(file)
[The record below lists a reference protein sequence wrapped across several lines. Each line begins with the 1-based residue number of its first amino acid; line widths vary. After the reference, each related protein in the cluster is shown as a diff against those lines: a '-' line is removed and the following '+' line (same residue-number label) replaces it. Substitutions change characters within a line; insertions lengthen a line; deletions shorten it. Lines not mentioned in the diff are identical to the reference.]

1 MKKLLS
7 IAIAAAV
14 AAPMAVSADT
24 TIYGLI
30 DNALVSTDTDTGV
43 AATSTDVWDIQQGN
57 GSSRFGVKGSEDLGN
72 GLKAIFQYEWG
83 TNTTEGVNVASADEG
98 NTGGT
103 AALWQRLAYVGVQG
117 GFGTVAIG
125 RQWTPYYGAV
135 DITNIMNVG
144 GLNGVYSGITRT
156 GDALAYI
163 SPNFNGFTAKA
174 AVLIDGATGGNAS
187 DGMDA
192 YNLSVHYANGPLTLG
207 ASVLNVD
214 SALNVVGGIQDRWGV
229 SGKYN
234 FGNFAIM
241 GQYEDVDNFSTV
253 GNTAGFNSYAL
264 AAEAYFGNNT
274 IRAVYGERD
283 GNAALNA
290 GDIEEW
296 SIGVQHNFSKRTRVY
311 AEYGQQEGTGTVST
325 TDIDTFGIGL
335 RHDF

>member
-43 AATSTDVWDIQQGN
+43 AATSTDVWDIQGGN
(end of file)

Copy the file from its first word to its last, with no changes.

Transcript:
[The record below lists a reference protein sequence wrapped across several lines. Each line begins with the 1-based residue number of its first amino acid; line widths vary. After the reference, each related protein in the cluster is shown as a diff against those lines: a '-' line is removed and the following '+' line (same residue-number label) replaces it. Substitutions change characters within a line; insertions lengthen a line; deletions shorten it. Lines not mentioned in the diff are identical to the reference.]

1 MKKLLS
7 IAIAAAV
14 AAPMAVSADT
24 TIYGLI
30 DNALVSTDTDTGV
43 AATSTDVWDIQQGN
57 GSSRFGVKGSEDLGN
72 GLKAIFQYEWG
83 TNTTEGVNVASADEG
98 NTGGT
103 AALWQRLAYVGVQG
117 GFGTVAIG
125 RQWTPYYGAV
135 DITNIMNVG
144 GLNGVYSGITRT
156 GDALAYI
163 SPNFNGFTAKA
174 AVLIDGATGGNAS
187 DGMDA
192 YNLSVHYANGPLTLG
207 ASVLNVD
214 SALNVVGGIQDRWGV
229 SGKYN
234 FGNFAIM
241 GQYEDVDNFSTV
253 GNTAGFNSYAL
264 AAEAYFGNNT
274 IRAVYGERD
283 GNAALNA
290 GDIEEW
296 SIGVQHNFSKRTRVY
311 AEYGQQEGTGTVST
325 TDIDTFGIGL
335 RHDF

>member
-43 AATSTDVWDIQQGN
+43 AATSTDVWDIQGGN